Twenty-One Gun Salute for Anything Goes
Review by Carlos Stafford, The Model Critic
The Ghosts of Broadway Past proudly walk the decks of the SS American, as it once again triumphantly sets sail for London in this new revival of Anything Goes at the Stephen Sondheim Theater, New York City. This beguiling tribute to the legendary songwriter, Cole Porter, first presented in the early thirties as “make laugh, give ’em hope” romp, succeeds gloriously.
Consider the names from the past: Ethel Merman, Bing Crosby, Donald O’Connor, Mitzi Gaynor, Frank Sinatra, and more recently in 1987, Patti Lupone, who last performed this musical at the Vivian Beaumont. All these icons performed this piece on stage, screen, or TV, at one time in their careers. Now, their spirits seem to assemble in the front rows, cheering the new crew on for a fresh generation to enjoy. And clearly this production reciprocates: no white flags of surrender are to be seen in any quarter of this production. It pops!
As a period musical piece, this production dazzles. It erases any hint of the museum, with its crisp, ship-shape decks, white-starched sailor outfits, and most of all, with the force and presence of Sutton Foster, as Reno Sweeney; the Pantheon of Past Performers must smile proudly when they witness this old-school talent.
Sutton Foster, shall we say, carries this show easily. She has it all: great looks, a beautiful belt voice, great dance ability and the clear diction of accomplished actor. She, most of all, has an electric energy and sends it “special delivery.” She is happily the link to past great performers, but also brings a modernity that is singular in style. While the song and dance stars from the past had an easy elegance, natural sophistication and ease, she, on the other hand, is about fire, exuberance, and athletic artistry.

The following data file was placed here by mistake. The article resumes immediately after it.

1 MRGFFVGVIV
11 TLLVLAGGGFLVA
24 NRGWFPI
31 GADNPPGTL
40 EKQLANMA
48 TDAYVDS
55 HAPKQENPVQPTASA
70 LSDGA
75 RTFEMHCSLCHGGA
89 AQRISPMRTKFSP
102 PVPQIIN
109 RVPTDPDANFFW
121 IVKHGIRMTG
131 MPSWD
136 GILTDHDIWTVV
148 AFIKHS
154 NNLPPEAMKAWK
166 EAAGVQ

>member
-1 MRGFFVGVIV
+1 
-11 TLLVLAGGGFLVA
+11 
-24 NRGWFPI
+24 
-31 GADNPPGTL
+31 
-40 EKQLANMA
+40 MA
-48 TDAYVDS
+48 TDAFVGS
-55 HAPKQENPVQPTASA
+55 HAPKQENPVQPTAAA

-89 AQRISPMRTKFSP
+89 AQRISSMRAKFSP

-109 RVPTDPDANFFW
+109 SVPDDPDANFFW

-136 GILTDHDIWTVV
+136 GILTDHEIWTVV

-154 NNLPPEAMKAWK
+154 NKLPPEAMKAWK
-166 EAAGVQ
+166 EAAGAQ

On board, we have high society, and low society, haves and have-nots, booze, babes, and bible thumpers. The roster includes Elisha Whitney (John McMartin), a Wall Street financier into easy money, alcohol, and a rah-rah allegiances to Yale. Billy Crocker (Colin Donnell), his assistant, bidding his boss farewell, has been sent to make one final trade before cast off. But before he does, Billy helps Moonface Martin (Joel Grey), Public Enemy #13, disguised as a missionary, and his side kick Erma (Jessica Stone), get past the purser. Billy then sees Hope Harcourt (Laura Osnes) an old flame, boarding, and instead of delivering his boss’s trade, decides to stowaway. Having no passport, Moonface and Erma repay Billy’s help, and give them a passport and ticket of their partner in crime, “Snake Eyes” Johnson, Public Enemy #1, who mistakenly doesn’t board. Now ensconced on board with a sailor’s disguise, Billy is distraught to find Hope with her fiancé, the wealthy, but dry Englishman, Lord Evelyn Oakleigh (hilarious, Adam Godley), and Mrs. Evangeline Harcourt (Jessica Walter), Hope’s mother. Reno Sweeney (Sutton Foster), former Evangelist, now night club singer, join the passenger list along with her traveling angels–Purity, Chastity, Charity, and Virtue–(Shina Ann Morris, Kimberly Faure, Jennifer Savelli, and Joyce Chittick, respectively).